Commissioner’s proposed new Code would allow lobbyists to secretly fundraise and campaign for politicians while lobbying them
New Code will allow secret support similar to secret funding allegedly given by China-sponsored organizations to 11 candidates in 2019 federal election
House Ethics Committee must hold emergency hearings to reject the Code
FOR IMMEDIATE RELEASE:
Tuesday, November 29, 2022
OTTAWA – Today, Democracy Watch called on the House Ethics Committee to hold emergency public hearings to review and reject key changes to the Lobbyists’ Code of Conduct proposed by Commissioner of Lobbying Nancy Bélanger because they gut ethical lobbying rules in ways that will allow for corrupt favour-trading between lobbyists and politicians.
Four MPs on the House Ethics Committee can force the Committee to hold a hearing on the proposed Code, and the Committee must approve the Commissioner’s proposed Code before it can come into force. The Commissioner posted her proposed new unethical Code on her website last Friday afternoon without issuing a news release about it, and she wants it to come into force in January 2023.
“Groups with more than one-and-a-half million supporters oppose the Commissioner of Lobbying’s attempt to gut key lobbying ethics rules in ways that will allow for corrupt favour-trading, and the House Ethics Committee should hold emergency public hearings and reject the Commissioner’s unethical proposals,” said Duff Conacher, Co-founder of Democracy Watch. “The Lobbying Commissioner is contradicting herself by proposing new rules to ban lobbyists from giving gifts and hospitality worth more than $80 a year, while gutting other rules to allow lobbyists to secretly campaign and raise unlimited amounts of money for politicians and parties while lobbying them.”
“The Commissioner of Lobbying’s proposed changes to the Lobbyists’ Code are perverse and deeply unethical and will allow lobbyists to give secret campaign and fundraising support to politicians they are lobbying, including support similar to the secret funding allegedly given by China-sponsored organizations to 11 candidates in the 2019 federal election,” said Conacher.
In total, 21 citizen groups with supporters totaling more than 1.5 million Canadians oppose the Commissioner’s proposed changes. Democracy and 13 other citizen organizations, and also David Suzuki and Alan Broadbent, called in June in a joint public letter for Commissioner Bélanger to stop trying to gut the Lobbyists’ Code, and another 7 organizations joined the call by withdrawing their support for the Commissioner’s proposed changes in July (See the World Wildlife Fund submission on behalf of 6 other organizations on this page – Commissioner Bélanger has refused to publish the letter withdrawing that submission that WWF sent to her on July 25).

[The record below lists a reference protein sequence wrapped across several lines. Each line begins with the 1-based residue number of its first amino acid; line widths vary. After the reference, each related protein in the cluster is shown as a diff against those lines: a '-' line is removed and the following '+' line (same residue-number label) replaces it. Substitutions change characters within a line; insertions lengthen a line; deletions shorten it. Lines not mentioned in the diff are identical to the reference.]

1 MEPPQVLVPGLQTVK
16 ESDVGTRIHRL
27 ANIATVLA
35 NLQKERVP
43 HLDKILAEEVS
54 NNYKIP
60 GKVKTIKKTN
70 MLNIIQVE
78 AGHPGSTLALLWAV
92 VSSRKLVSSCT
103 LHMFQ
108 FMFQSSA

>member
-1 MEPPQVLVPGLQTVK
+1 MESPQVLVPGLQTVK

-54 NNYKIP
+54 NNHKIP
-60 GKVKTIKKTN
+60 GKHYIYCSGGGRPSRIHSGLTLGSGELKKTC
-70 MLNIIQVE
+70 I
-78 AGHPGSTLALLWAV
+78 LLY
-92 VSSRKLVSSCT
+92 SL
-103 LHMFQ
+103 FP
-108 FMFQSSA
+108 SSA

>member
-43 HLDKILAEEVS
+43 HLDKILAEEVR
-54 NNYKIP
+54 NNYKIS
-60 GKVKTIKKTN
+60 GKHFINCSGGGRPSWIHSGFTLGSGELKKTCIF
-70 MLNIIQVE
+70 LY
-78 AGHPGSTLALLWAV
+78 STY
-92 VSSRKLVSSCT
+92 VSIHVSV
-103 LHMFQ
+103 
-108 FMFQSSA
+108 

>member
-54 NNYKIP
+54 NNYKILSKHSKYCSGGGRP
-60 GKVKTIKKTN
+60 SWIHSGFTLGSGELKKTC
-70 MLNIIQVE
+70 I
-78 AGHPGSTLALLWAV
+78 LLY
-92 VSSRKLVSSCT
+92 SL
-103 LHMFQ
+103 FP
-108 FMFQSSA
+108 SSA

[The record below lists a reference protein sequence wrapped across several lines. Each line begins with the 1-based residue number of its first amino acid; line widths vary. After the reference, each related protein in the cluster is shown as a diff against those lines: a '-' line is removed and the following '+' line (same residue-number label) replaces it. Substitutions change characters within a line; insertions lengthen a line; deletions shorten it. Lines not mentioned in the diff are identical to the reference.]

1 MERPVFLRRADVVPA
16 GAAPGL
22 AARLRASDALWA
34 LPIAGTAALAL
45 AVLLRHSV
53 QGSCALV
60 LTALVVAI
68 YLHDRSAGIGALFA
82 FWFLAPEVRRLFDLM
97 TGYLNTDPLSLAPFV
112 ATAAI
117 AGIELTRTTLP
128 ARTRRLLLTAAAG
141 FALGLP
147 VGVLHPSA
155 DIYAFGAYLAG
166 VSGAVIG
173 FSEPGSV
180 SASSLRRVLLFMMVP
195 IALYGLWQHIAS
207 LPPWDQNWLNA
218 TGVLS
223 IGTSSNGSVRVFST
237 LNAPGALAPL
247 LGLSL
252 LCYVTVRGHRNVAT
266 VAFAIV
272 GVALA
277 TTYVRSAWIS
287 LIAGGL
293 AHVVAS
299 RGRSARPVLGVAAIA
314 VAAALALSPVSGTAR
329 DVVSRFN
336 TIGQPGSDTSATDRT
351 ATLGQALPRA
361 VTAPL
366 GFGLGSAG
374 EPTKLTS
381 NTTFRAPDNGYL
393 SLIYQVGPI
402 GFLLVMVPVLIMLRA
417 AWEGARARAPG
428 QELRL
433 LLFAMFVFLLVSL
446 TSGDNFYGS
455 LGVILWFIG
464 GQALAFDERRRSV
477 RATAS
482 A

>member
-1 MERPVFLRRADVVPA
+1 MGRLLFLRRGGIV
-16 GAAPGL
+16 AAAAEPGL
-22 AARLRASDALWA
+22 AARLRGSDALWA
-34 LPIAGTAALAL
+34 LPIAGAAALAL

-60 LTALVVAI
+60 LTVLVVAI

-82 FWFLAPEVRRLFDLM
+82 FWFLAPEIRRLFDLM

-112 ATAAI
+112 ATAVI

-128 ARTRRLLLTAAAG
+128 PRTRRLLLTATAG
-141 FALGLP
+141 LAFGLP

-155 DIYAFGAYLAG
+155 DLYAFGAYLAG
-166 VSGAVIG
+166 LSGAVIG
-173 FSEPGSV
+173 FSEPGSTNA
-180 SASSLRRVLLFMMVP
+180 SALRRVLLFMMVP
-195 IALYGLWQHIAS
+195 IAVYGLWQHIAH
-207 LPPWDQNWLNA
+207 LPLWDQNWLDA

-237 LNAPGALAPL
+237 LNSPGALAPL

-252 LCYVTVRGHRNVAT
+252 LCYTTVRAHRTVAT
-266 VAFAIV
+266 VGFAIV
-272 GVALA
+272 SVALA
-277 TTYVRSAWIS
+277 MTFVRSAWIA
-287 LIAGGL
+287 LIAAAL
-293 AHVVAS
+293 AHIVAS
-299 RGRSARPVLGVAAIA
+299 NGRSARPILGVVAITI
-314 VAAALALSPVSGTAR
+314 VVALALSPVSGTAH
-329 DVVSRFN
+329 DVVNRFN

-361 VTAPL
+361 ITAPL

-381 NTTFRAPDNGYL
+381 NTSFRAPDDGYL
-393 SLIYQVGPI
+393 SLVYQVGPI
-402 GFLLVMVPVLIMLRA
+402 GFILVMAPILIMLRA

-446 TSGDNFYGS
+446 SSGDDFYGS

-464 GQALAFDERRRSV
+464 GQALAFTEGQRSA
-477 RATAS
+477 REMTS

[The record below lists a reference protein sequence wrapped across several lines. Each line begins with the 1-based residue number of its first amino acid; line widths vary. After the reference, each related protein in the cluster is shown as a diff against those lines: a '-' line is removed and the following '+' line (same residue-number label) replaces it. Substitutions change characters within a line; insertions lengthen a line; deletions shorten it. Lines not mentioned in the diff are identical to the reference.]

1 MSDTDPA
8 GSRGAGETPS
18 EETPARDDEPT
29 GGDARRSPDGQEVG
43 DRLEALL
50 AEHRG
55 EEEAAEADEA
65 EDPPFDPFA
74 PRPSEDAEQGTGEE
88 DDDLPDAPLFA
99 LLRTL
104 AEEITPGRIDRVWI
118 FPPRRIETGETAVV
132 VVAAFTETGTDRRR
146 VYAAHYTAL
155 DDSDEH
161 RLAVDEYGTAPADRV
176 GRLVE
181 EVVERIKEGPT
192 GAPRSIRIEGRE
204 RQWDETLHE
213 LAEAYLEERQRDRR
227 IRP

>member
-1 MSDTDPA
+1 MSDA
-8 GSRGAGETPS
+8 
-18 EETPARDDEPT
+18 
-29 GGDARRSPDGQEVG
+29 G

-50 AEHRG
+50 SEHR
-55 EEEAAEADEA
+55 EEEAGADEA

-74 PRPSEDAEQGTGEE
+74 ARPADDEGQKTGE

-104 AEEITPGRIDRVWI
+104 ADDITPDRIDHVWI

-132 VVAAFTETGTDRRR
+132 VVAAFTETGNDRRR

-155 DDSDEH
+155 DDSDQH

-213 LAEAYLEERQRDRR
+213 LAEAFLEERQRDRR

As well, Commissioner Bélanger has misleadingly claimed on this page that she received only 206 letters from voters – in fact, more than 20,000 voters signed on to Democracy Watch’s petition on Change.org or its letter-writing campaign that sent emails to the Commissioner calling on her to stop gutting the Code, and also calling on federal party leaders and the House Ethics Committee to make key changes to stop all secret, unethical lobbying.
Commissioner Bélanger is proposing to gut the federal Lobbyists’ Code and allow corrupt favour-trading by changing key ethics rules to allow lobbyists:
- To secretly campaign for and fundraise for politicians and parties up to nearly full-time while lobbying them (currently if a lobbyist campaigned or fundraised for a politician or party up to nearly full-time, they would be prohibited from lobbying them for 4 years);
- To secretly be a second-level, full-time campaign staff person for a politician and/or party and then only be prohibited from lobbying them for 1 year (the current lobbying prohibition time period is 4 years);
- To secretly be a top-level, full-time campaign staff person for a politician and/or party and then only be prohibited from lobbying them for 2 years (the current prohibition time period is 4 years);
and not only can all of this campaigning and fundraising be done in secret, but also the Commissioner is proposing to give herself the power to secretly reduce a lobbyist’s 1-2 year lobbying prohibition down to an even shorter time period.
The joint letter from Democracy Watch and the 13 organizations calls for the following Code changes, changes the House Ethics Committee should make:
- Keep in the Code the current loophole-free rule that prohibits lobbying anytime there is an appearance of a conflict of interest;
- Increase the cooling-off period from 5 years up to 10 years during which a lobbyist is prohibited from lobbying after significant fundraising or campaigning for a politician or party (instead of lowering it to 1-2 years);
- Create a new category of lower-level political activity with a 5-year cooling-off period;
- Allow lobbying right away only if the lobbyist only canvasses or volunteers no more than a couple of times during a campaign, and;
- Don’t allow any reductions of any of the cooling-off periods.
See Backgrounder for more details.
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FOR MORE INFORMATION, CONTACT:
Duff Conacher, Co-founder of Democracy Watch
Tel: (613) 241-5179
Email: [email protected]
Democracy Watch’s Stop Secret, Unethical Lobbying Campaign and Government Ethics Campaign